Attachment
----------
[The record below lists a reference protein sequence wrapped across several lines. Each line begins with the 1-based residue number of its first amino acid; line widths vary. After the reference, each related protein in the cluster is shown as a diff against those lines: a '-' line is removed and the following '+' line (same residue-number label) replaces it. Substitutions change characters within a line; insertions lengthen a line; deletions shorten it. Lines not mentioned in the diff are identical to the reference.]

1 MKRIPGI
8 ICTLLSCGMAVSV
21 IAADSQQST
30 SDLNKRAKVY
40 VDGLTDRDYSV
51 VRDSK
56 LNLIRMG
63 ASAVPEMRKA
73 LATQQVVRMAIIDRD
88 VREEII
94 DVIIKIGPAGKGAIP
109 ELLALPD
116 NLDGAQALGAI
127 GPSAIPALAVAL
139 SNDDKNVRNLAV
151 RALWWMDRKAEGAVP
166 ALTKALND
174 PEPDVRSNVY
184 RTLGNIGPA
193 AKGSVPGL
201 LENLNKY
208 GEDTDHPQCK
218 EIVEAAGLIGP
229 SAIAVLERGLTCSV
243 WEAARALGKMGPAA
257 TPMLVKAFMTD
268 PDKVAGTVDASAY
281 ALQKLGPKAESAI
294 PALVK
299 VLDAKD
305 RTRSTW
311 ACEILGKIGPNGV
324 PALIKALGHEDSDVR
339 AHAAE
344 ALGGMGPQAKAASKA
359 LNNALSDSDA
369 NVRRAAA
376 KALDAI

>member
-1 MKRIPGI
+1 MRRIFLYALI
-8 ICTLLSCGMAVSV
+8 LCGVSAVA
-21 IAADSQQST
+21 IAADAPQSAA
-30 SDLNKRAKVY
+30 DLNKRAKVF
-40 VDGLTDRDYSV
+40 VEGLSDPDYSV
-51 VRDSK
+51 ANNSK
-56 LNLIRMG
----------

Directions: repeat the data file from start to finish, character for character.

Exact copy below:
[The record below lists a reference protein sequence wrapped across several lines. Each line begins with the 1-based residue number of its first amino acid; line widths vary. After the reference, each related protein in the cluster is shown as a diff against those lines: a '-' line is removed and the following '+' line (same residue-number label) replaces it. Substitutions change characters within a line; insertions lengthen a line; deletions shorten it. Lines not mentioned in the diff are identical to the reference.]

1 MKRIPGI
8 ICTLLSCGMAVSV
21 IAADSQQST
30 SDLNKRAKVY
40 VDGLTDRDYSV
51 VRDSK
56 LNLIRMG
63 ASAVPEMRKA
73 LATQQVVRMAIIDRD
88 VREEII
94 DVIIKIGPAGKGAIP
109 ELLALPD
116 NLDGAQALGAI
127 GPSAIPALAVAL
139 SNDDKNVRNLAV
151 RALWWMDRKAEGAVP
166 ALTKALND
174 PEPDVRSNVY
184 RTLGNIGPA
193 AKGSVPGL
201 LENLNKY
208 GEDTDHPQCK
218 EIVEAAGLIGP
229 SAIAVLERGLTCSV
243 WEAARALGKMGPAA
257 TPMLVKAFMTD
268 PDKVAGTVDASAY
281 ALQKLGPKAESAI
294 PALVK
299 VLDAKD
305 RTRSTW
311 ACEILGKIGPNGV
324 PALIKALGHEDSDVR
339 AHAAE
344 ALGGMGPQAKAASKA
359 LNNALSDSDA
369 NVRRAAA
376 KALDAI

>member
-1 MKRIPGI
+1 MRRIFLYALI
-8 ICTLLSCGMAVSV
+8 LCGVSAVA
-21 IAADSQQST
+21 IAADAPQSAA
-30 SDLNKRAKVY
+30 DLNKRAKVF
-40 VDGLTDRDYSV
+40 VEGLSDPDYSV
-51 VRDSK
+51 ANNSK
-56 LNLIRMG